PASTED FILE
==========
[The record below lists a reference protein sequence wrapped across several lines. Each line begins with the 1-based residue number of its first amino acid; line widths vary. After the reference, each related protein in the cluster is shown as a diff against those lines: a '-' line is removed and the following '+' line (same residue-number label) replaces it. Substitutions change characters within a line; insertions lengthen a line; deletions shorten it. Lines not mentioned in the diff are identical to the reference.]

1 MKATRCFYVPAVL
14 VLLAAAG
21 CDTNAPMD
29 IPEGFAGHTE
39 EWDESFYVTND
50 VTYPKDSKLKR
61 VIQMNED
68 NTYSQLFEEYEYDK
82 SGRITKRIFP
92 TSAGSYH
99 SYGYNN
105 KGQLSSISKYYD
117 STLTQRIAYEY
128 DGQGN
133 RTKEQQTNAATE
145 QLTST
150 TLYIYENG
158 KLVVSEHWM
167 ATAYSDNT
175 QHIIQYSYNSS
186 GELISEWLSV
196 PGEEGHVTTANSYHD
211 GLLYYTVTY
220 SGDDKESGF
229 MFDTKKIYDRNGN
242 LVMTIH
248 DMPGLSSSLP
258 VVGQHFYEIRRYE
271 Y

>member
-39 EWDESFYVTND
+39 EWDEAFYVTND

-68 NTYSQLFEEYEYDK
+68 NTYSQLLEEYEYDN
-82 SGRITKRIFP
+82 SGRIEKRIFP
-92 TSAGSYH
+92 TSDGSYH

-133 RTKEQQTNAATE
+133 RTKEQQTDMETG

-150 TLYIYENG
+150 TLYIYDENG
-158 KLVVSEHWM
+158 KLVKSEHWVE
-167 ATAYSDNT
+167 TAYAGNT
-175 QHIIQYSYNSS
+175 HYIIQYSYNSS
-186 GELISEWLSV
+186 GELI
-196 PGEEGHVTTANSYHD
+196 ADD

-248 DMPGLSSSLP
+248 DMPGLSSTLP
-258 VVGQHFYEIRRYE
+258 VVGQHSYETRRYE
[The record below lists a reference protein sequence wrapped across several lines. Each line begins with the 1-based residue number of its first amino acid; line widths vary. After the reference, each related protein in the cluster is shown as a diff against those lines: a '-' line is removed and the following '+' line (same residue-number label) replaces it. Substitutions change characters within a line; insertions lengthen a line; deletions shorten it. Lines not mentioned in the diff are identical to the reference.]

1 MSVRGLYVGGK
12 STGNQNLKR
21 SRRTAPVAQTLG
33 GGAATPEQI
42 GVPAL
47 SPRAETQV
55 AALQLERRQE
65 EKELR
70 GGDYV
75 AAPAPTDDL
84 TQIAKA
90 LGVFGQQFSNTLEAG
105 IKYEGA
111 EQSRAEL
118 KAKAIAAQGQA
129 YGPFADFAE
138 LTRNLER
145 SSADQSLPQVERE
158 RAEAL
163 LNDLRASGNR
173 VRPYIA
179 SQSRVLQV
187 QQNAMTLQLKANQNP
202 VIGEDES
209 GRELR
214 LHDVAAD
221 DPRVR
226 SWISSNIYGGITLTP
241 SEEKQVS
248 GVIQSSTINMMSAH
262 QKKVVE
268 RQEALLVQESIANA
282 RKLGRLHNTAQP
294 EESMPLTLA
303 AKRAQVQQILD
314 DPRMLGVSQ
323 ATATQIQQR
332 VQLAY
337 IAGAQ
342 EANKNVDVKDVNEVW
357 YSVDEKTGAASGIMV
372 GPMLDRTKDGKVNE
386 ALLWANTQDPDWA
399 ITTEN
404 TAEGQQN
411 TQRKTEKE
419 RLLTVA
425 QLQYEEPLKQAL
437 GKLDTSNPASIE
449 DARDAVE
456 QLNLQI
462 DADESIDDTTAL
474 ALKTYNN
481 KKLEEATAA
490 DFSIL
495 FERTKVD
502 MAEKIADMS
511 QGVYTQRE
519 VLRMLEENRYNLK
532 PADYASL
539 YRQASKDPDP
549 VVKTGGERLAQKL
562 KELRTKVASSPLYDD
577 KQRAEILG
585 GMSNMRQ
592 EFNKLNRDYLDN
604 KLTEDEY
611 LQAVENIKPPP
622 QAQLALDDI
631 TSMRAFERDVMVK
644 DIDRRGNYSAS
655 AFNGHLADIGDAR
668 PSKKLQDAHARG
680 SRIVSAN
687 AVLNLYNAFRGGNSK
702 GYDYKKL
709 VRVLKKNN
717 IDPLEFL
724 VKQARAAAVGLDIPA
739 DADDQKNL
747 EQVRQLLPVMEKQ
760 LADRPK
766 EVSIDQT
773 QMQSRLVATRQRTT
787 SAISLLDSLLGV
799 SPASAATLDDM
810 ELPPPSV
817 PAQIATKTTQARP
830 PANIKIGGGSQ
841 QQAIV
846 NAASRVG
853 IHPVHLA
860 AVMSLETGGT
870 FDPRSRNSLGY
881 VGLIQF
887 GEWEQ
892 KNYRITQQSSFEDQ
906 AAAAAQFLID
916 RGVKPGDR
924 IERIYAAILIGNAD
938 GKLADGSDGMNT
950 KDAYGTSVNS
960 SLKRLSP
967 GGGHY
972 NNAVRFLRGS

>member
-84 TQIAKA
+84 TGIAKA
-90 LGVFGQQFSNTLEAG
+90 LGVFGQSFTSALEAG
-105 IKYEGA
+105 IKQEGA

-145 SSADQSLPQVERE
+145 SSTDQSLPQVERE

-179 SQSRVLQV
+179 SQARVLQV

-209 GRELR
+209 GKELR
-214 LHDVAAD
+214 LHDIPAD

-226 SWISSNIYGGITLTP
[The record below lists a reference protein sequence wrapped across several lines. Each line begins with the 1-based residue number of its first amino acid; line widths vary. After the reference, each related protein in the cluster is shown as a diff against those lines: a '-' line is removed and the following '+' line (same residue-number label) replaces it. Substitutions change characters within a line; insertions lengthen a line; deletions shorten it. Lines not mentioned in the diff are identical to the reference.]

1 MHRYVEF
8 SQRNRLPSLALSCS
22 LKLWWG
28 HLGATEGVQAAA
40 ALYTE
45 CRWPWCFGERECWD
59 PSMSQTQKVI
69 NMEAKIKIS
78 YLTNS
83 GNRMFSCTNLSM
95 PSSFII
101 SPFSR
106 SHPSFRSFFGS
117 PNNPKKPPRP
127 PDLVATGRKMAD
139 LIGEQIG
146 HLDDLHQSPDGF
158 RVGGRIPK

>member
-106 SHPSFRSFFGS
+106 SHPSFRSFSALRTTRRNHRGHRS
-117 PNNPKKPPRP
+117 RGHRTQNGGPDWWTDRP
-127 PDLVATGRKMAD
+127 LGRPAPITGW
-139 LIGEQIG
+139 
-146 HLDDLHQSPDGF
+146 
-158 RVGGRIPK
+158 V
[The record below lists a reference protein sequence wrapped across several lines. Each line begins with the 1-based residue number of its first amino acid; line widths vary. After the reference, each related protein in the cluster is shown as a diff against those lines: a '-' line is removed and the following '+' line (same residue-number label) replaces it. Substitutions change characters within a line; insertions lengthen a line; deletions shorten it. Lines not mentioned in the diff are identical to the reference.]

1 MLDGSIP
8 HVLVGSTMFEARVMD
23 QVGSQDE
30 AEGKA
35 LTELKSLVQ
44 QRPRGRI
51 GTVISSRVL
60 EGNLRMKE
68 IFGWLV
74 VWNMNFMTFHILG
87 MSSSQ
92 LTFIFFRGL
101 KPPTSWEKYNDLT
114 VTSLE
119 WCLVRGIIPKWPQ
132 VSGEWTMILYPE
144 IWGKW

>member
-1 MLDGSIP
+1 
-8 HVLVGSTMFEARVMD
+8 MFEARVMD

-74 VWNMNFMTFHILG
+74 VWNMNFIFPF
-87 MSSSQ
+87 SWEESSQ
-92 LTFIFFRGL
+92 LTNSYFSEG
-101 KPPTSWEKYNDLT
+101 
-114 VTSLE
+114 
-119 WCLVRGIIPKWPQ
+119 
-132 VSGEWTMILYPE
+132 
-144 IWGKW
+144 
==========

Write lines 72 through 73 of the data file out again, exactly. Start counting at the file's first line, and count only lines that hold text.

111 EQSRAEL
118 KAKAIAAQGQA